Saturday, March 06, 2004

More from Lin Yutang's Wisdom of India and China, pub. 1942

The Frogs That Rode Snakeback

There was once an elderly black snake in a certain spot, and his name was Slow-Poison. He considered the situation from this point of view: "How in the world can I get along without overtaxing my energies?" Then he went to a pond containing many frogs, and behaved as if very dejected.

As he waited thus, a frog came to the edge of the water and asked: "Uncle, why don't you bustle about today for food as usual?"

"My dear friend," said Slow-Poison, "I am afflicted. Why should I wish for food? For this evening, as I was bustling about for food, I saw a frog and made ready to catch him. But he saw me and, fearing death, he escaped among some Brahmans intent upon holy recitation, nor did I perceive which way he went. But in the water at the edge of the pond was the great toe of a Brahman boy, and stupidly deceived by its resemblance to a frog, I bit it, and the boy died immediately. Then the sorrowing father cursed me in these terms: 'Monster! Since you bit my harmless son, you shall for this sin become a vehicle for frogs, and shall subsist on whatever they choose to allow you.' Consequently, I have come here to serve as your vehicle."

Now the frog reported this to all the others. And every last one of them, in extreme delight, went and reported to the frog-king, whose name was Water-Foot. He in turn, accompanied by his counselors, rose hurriedly from the pond--for he thought it an extraordinary occurrence--and climbed upon Slow-Poison's hood. The others also, in order of age, climbed on his back. Yet others, finding no vacant spot, hopped along behind the snake. Now Slow-Poison, with an eye to making his living, showed them fancy turns in great variety. And Water-Foot, enjoying contact with his body, said to him:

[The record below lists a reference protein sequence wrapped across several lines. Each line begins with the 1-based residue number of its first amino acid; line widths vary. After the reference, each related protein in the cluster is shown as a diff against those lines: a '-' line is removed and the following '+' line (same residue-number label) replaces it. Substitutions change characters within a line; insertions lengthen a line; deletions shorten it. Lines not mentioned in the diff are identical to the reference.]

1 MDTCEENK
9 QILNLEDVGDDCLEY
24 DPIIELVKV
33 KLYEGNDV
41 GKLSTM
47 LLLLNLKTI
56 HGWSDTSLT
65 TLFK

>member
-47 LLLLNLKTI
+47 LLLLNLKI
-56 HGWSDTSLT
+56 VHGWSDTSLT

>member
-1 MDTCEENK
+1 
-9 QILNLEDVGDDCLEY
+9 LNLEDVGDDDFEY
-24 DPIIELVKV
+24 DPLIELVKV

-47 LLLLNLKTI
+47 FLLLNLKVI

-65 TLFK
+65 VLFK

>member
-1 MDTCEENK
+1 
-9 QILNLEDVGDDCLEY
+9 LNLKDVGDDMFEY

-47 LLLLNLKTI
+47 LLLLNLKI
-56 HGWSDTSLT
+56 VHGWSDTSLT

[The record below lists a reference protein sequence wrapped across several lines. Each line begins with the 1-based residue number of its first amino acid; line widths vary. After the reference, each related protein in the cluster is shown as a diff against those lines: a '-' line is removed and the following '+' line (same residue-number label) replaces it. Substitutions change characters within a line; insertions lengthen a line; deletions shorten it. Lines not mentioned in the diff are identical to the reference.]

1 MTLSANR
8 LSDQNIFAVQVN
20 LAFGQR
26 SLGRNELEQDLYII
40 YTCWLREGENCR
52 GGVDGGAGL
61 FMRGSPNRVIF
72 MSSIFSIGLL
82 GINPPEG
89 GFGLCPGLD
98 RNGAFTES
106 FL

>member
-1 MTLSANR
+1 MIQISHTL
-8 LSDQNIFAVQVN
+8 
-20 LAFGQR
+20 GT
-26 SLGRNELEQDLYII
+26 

I'd rather ride Slow-Poison than
The finest horse I've seen,
Or elephant, or chariot,
Or man-borne palanquin.

The next day, Slow-Poison was wily enough to move very slowly, So Water-Foot said: "My dear Slow-Poison, why don't you carry us nicely, as you did before?"

And Slow-Poison said: "O King, I have no carrying power today because of lack of food." My dear fellow," said the king, "eat the plebeian frogs."

When Slow-Poison heard this, he quivered with joy in every member and made haste to say: "Why, that is a part of the curse laid on me by the Brahman. For that reason I am greatly pleased at your command." So he ate frogs uninterruptedly, and in a very few days he grew strong. And with delight and inner laughter he said:

The trick was good. All sorts of frogs
Within my power have passed.
The only question that remains,
Is: How long with they last?

Water-Foot, for his part, was befooled by Slow-Poison's plausibilities, and did not notice a thing.

In Lin Yutang's introduction to this section - called The Panchatantra (this story isn't in that collection yet) - he says, "But I do wish that the wise, learned and calculating appeasers of America and Europe had read The Frogs that Rode Snakeback in the childhood and taken that simple wisdom to heart, for I believe Water-foot who gave away the plebeian frogs to the snake was the first of the race of appeasers."

No comments: